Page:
Discovering the Bard: Who is William Shakespeare and His Enduring Legacy?

Dive into the enigmatic world of William Shakespeare, the man behind the iconic plays and sonnets, as we explore his life, authorship debate, and the lasting impact he has left on literature, theater, and the English language.


William Shakespeare, often referred to as the Bard of Avon, has been a towering figure in the world of literature and theater for centuries. His timeless works have transcended generations and continue to captivate audiences around the globe.

However, despite his immense fame, there remains an air of mystery surrounding the man himself. Who exactly is William Shakespeare, and why has his identity been a subject of debate and intrigue for so long? In this article, we'll delve into the life and works of Shakespeare, explore the authorship controversy, and examine the lasting legacy he has left behind.

Background: The Life of William Shakespeare

Born in the small market town of Stratford-upon-Avon in 1564, William Shakespeare was the son of John Shakespeare, a glove maker and local politician, and Mary Arden, the daughter of a wealthy landowner. Little is known about his early life, but it is believed that he attended the local grammar school, the King's New School, where he would have received a solid education in Latin, grammar, and the classics.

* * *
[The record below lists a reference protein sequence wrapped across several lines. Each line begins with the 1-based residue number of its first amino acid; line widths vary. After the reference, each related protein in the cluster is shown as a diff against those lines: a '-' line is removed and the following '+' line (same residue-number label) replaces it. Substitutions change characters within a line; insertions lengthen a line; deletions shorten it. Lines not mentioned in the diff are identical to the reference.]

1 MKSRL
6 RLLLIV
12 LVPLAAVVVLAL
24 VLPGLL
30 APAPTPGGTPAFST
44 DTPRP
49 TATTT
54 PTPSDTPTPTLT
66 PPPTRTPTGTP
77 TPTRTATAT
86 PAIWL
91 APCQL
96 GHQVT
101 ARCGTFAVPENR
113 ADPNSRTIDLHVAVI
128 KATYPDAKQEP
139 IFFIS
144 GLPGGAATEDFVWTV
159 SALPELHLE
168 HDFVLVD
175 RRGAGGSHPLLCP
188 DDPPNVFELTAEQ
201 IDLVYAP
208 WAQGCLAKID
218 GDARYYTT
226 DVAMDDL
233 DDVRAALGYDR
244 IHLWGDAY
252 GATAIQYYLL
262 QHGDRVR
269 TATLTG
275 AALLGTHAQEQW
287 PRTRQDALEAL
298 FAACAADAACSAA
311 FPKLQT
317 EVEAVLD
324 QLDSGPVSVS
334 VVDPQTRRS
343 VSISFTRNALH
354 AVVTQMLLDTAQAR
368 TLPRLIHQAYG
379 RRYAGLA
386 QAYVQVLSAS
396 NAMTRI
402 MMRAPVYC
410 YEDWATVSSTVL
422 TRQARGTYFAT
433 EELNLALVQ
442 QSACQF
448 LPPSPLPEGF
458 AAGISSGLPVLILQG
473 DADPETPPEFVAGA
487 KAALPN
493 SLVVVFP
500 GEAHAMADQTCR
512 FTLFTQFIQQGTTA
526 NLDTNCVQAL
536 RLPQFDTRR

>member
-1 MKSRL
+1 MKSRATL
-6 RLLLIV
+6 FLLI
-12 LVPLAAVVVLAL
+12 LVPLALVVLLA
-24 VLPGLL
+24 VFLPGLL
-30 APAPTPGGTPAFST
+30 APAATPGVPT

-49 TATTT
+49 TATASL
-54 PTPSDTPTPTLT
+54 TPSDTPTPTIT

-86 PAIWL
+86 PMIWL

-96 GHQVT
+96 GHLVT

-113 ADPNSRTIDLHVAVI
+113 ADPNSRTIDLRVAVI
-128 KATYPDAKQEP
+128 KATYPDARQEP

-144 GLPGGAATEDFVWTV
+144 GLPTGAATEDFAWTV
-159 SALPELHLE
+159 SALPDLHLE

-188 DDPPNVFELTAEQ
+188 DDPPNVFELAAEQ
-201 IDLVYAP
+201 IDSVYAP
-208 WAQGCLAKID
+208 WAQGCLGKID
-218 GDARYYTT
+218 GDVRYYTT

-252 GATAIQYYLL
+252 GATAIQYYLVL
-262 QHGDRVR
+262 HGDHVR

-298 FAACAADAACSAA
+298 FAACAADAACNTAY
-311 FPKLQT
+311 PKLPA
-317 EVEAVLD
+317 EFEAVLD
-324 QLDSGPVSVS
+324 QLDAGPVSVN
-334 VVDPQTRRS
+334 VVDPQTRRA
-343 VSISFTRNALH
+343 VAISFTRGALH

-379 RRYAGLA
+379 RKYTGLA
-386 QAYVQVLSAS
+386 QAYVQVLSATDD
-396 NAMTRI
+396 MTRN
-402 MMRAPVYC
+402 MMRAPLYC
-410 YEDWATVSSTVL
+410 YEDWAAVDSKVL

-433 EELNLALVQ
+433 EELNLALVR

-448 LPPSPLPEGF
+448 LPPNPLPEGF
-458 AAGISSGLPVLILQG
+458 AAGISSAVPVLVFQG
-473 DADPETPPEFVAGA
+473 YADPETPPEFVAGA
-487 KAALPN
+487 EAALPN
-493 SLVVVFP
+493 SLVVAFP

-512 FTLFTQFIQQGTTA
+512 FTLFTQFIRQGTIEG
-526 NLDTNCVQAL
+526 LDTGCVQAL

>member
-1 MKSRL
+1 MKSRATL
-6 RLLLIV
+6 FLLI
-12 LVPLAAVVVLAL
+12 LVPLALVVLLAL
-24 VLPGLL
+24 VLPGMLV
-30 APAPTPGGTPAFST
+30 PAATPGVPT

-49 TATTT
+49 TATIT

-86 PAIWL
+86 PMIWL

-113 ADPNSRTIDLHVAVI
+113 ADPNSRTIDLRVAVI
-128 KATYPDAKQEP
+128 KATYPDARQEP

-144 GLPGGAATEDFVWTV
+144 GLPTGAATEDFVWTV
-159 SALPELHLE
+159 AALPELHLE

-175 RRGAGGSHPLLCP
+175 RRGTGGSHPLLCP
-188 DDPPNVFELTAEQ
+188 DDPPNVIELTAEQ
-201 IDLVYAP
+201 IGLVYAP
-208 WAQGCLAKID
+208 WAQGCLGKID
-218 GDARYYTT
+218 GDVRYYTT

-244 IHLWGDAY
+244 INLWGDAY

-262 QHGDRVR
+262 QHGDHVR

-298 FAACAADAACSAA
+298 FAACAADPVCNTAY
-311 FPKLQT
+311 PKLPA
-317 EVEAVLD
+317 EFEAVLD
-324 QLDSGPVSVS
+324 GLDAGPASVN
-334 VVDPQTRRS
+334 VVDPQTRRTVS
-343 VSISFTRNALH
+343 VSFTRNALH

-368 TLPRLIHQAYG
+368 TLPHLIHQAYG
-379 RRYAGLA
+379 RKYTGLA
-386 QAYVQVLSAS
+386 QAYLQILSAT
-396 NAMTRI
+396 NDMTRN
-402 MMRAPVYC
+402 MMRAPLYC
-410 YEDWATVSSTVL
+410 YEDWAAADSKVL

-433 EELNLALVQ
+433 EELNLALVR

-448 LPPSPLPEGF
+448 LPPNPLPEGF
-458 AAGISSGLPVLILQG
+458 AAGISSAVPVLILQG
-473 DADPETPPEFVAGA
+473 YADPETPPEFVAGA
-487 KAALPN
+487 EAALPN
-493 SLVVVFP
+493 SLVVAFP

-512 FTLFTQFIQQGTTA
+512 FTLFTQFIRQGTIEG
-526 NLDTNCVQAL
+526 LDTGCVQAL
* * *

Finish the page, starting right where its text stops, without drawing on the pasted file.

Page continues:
In 1582, at the age of 18, Shakespeare married Anne Hathaway, a woman eight years his senior. Together, they had three children: Susanna, and twins Hamnet and Judith. Sadly, Hamnet died at the age of 11, an event that may have influenced some of Shakespeare's later works.

Shakespeare's career as a playwright and actor began in the late 1580s when he moved to London. By the early 1590s, he was already making a name for himself in the city's theater scene. He became a member of the Lord Chamberlain's Men, a prominent acting company, and later, under the patronage of King James I, the company was renamed the King's Men. Throughout his career, Shakespeare wrote a total of 37 plays and 154 sonnets, which would go on to shape the future of English literature.

Shakespeare's Works

Shakespeare's extensive body of work can be broadly divided into three categories: tragedies, comedies, and histories. Some of his most well-known tragedies include Romeo and Juliet, Hamlet, Othello, King Lear, and Macbeth. These plays often explore themes of love, betrayal, ambition, and the human condition, with characters that have become synonymous with the complexities of human nature.

His comedies, such as A Midsummer Night's Dream, Much Ado About Nothing, Twelfth Night, and As You Like It, showcase Shakespeare's wit and humor, often featuring clever wordplay, mistaken identities, and romantic entanglements. Shakespeare's histories, like Richard III, Henry IV, and Henry V, were based on the lives of real English monarchs and combined elements of both tragedy and comedy.